Self versus counselor perceptions of interpersonal characteristics of female welfare recipients: A cross‐cultural comparison

Irwin Sandler, Martin Holmen, Aaron Schopper

Research output: Contribution to journalArticle

3 Scopus citations

Abstract

Self‐ratings and counselor ratings of the interpersonal characteristics of 232 female welfare recipients in a job‐training program were compared. The welfare recipient sample included 108 Anglos, 55 Mexican‐Americans, and 69 Blacks. The data was analyzed using 3 × 2 analysis of variance (ethnicity of client × rater), and correlations between client and counselor ratings of the clients' interpersonal characteristics were computed. Results indicated that the pattern of relationships between counselor and client ratings for Mexican‐Americans was distinct from the other ethnic groups. Mexican‐Americans were rated by the counselors as being less competitive and dominant, and more apologetic and docile than Blacks or Anglos. Self‐ratings on these dimensions did not differ across ethnic groups. Correlations between counselor and client ratings of interpersonal characteristics of Mexican‐Americans was also lower than those for Anglos or Blacks. The findings were discussed in terms of their implications for the adaptation of Mexican‐Americans to Anglo‐dominated social environments.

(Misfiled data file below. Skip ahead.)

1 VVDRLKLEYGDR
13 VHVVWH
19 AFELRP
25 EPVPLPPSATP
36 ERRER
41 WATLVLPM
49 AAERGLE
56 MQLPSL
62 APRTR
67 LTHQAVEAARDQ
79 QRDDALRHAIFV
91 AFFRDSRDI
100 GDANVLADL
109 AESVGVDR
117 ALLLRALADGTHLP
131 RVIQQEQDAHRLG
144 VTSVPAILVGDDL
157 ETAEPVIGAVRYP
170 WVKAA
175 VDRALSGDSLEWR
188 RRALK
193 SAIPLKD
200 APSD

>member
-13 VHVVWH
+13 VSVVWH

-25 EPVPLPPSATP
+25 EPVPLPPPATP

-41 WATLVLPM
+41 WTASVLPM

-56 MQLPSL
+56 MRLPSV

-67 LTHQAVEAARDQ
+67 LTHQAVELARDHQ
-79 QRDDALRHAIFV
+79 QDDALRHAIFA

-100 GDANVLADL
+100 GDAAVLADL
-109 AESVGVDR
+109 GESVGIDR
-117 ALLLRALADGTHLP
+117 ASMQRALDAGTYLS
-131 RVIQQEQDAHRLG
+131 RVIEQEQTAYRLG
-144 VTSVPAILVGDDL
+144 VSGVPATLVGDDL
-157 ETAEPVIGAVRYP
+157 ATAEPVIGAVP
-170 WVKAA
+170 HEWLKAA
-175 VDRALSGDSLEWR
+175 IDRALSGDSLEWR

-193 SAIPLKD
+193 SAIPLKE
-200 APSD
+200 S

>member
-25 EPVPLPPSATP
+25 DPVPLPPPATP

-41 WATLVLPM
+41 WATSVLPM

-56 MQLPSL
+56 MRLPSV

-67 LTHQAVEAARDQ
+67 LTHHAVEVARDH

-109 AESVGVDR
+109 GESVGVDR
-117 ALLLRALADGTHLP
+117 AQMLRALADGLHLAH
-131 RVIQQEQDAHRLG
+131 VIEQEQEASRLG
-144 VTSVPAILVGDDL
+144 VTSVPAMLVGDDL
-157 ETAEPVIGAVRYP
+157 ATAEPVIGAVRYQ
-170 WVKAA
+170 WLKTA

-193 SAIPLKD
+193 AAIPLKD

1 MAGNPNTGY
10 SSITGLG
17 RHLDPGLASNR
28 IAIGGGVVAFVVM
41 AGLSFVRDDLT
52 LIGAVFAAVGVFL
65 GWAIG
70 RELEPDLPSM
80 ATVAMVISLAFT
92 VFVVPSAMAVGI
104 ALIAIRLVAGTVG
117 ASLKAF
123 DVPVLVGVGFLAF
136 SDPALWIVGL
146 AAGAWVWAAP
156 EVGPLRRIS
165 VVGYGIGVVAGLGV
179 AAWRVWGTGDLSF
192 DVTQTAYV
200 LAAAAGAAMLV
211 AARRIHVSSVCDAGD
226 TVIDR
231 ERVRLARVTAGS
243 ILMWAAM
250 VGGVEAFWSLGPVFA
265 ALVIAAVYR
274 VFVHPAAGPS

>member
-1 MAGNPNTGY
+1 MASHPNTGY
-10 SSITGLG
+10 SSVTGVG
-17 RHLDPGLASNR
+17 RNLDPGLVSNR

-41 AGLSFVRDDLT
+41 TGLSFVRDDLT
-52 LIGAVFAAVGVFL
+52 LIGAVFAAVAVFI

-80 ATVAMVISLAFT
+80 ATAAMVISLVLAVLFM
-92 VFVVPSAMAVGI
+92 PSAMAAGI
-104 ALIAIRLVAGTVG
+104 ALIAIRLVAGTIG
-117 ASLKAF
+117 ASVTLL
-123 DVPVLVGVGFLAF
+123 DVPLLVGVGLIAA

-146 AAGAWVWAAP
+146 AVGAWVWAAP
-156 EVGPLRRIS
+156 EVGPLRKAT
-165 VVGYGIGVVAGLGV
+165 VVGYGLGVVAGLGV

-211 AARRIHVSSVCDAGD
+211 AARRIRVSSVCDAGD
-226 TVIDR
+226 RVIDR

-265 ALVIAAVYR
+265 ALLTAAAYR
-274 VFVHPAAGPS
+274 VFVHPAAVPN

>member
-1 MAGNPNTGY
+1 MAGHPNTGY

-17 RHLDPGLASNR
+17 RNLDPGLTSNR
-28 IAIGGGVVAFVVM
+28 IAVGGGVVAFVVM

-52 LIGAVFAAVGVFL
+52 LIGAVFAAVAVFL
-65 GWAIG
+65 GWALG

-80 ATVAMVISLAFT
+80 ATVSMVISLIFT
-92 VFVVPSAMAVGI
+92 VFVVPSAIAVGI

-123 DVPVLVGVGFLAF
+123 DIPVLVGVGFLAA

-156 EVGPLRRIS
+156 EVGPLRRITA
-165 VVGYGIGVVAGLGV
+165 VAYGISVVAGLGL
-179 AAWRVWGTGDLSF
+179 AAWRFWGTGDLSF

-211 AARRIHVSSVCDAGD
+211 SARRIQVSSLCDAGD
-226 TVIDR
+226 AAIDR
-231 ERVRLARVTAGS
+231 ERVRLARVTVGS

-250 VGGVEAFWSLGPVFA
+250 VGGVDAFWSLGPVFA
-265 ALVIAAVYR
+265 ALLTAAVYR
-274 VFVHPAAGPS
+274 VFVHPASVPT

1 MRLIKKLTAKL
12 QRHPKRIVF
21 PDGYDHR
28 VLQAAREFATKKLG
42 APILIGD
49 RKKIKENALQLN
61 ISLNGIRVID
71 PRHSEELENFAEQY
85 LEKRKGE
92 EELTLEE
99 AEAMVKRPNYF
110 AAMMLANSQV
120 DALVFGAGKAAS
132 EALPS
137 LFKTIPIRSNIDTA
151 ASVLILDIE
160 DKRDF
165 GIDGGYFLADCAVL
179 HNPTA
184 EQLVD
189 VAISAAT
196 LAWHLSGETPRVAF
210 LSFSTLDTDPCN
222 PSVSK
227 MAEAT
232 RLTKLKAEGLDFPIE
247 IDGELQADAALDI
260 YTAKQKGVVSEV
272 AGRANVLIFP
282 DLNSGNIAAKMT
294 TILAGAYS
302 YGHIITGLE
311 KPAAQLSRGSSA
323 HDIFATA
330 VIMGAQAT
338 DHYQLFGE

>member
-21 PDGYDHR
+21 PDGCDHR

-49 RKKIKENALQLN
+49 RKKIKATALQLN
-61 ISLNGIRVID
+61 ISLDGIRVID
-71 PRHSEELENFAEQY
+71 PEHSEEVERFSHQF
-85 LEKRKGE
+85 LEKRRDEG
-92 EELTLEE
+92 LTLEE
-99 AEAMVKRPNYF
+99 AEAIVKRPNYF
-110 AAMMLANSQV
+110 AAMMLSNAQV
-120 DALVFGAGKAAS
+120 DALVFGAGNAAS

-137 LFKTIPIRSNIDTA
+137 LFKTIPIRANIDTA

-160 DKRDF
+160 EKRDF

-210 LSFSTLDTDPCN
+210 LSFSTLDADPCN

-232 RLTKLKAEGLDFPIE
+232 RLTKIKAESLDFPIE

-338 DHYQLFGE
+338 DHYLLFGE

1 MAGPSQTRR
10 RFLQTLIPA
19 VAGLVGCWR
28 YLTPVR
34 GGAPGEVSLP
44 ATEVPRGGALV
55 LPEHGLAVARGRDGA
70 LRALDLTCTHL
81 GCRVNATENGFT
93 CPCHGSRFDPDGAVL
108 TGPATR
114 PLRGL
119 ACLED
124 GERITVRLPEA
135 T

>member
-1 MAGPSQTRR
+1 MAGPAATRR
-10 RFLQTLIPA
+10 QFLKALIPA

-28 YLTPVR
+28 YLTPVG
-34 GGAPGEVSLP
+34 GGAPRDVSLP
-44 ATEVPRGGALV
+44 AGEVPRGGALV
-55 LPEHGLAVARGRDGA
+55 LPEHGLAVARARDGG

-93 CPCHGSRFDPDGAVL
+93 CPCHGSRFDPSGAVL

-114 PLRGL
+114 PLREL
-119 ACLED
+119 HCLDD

Original languageEnglish (US)
Pages (from-to)179-188
Number of pages10
JournalJournal of Community Psychology
Volume6
Issue number2
DOIs
StatePublished - 1978

ASJC Scopus subject areas

  • Social Psychology

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